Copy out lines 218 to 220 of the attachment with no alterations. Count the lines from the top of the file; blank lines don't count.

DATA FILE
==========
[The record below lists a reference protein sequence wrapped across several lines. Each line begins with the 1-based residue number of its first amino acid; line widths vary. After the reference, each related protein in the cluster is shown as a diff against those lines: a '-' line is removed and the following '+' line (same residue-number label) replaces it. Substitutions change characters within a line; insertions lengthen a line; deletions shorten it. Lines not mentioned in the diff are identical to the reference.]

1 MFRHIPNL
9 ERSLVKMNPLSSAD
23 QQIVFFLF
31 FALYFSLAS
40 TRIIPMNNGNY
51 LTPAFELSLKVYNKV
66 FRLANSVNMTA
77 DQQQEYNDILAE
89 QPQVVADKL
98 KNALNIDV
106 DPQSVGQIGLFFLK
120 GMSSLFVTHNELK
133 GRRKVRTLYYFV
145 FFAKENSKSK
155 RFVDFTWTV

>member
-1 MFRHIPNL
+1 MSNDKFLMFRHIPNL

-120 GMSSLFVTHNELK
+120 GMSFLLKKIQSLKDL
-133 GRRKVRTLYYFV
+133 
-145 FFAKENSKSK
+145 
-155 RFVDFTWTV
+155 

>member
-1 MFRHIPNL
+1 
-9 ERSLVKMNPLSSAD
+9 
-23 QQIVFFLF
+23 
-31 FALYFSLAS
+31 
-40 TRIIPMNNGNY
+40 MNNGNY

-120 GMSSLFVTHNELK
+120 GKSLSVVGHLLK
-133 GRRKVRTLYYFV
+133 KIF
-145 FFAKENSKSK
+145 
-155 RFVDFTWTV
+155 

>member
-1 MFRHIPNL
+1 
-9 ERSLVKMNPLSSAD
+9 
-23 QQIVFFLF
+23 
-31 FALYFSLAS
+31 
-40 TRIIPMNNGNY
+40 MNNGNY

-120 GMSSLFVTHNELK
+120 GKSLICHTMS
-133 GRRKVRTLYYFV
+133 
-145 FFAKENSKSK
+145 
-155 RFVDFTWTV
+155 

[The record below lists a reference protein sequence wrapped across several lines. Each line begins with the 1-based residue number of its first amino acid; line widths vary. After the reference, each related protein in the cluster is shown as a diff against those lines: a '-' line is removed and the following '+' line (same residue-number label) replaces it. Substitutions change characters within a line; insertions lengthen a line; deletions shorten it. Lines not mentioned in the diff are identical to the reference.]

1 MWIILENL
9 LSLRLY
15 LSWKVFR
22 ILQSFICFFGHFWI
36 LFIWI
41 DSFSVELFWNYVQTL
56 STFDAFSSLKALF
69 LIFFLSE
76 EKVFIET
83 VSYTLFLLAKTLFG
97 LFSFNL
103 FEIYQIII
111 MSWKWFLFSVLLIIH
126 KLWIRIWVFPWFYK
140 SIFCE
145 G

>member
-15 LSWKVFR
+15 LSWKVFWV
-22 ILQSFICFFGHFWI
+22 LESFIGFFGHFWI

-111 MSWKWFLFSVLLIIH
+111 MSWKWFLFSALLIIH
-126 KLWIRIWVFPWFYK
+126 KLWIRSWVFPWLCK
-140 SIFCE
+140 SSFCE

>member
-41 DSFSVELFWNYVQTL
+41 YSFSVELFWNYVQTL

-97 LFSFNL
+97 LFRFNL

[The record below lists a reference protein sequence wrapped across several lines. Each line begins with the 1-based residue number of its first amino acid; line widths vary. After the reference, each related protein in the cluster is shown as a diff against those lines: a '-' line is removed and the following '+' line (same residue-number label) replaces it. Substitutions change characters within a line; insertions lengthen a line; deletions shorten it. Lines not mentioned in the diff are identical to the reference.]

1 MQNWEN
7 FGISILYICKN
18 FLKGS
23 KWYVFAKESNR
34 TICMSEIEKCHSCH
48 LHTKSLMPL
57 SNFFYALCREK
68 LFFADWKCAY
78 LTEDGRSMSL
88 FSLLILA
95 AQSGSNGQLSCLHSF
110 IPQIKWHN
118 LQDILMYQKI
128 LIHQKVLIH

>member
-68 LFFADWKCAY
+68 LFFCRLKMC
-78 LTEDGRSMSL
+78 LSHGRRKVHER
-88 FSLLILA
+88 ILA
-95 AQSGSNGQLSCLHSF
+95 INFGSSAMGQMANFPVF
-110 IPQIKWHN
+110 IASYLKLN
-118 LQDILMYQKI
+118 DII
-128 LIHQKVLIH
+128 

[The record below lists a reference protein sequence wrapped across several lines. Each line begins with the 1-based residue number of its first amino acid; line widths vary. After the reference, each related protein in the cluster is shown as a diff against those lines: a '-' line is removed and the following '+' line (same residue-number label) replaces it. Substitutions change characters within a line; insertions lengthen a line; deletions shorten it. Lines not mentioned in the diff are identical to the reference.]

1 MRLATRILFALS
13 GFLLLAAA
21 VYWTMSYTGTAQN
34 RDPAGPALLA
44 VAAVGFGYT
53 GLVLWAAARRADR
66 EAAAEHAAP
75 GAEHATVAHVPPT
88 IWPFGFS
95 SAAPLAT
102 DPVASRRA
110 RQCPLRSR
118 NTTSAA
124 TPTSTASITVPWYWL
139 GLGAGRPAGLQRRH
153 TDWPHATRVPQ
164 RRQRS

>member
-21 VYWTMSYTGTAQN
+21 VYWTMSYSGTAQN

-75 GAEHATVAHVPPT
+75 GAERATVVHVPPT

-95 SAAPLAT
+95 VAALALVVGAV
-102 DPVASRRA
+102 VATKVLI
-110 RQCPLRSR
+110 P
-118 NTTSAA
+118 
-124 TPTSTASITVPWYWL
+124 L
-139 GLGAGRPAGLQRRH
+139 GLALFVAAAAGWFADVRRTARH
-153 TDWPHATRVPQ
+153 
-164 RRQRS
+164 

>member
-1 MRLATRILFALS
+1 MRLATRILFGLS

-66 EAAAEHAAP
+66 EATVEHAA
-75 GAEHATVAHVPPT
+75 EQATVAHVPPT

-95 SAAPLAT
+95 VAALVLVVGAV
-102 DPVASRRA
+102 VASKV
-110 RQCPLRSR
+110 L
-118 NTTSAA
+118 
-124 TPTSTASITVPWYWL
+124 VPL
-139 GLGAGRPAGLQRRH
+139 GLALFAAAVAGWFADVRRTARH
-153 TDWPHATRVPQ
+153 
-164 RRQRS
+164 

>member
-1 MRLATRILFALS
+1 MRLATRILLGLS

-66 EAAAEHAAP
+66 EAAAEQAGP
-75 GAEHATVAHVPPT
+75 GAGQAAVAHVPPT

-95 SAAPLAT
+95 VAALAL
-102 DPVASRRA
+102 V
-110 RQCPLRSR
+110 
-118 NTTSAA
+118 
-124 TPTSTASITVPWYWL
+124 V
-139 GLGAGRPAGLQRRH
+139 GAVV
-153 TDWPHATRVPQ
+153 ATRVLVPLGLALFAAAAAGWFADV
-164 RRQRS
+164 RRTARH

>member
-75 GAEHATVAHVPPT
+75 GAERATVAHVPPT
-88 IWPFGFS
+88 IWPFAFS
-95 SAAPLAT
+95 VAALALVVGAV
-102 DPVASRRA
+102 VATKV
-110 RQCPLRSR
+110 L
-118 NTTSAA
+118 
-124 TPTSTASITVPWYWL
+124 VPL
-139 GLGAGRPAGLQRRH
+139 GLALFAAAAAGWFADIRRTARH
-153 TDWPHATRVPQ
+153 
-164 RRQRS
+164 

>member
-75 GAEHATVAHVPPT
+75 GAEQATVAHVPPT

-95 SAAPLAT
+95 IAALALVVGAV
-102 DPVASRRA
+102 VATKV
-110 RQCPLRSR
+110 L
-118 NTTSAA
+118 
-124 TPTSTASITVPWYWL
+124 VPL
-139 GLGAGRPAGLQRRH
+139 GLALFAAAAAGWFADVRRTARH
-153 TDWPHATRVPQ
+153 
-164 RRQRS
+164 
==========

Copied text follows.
+88 IWPFAFS
-95 SAAPLAT
+95 VAALALVVGAV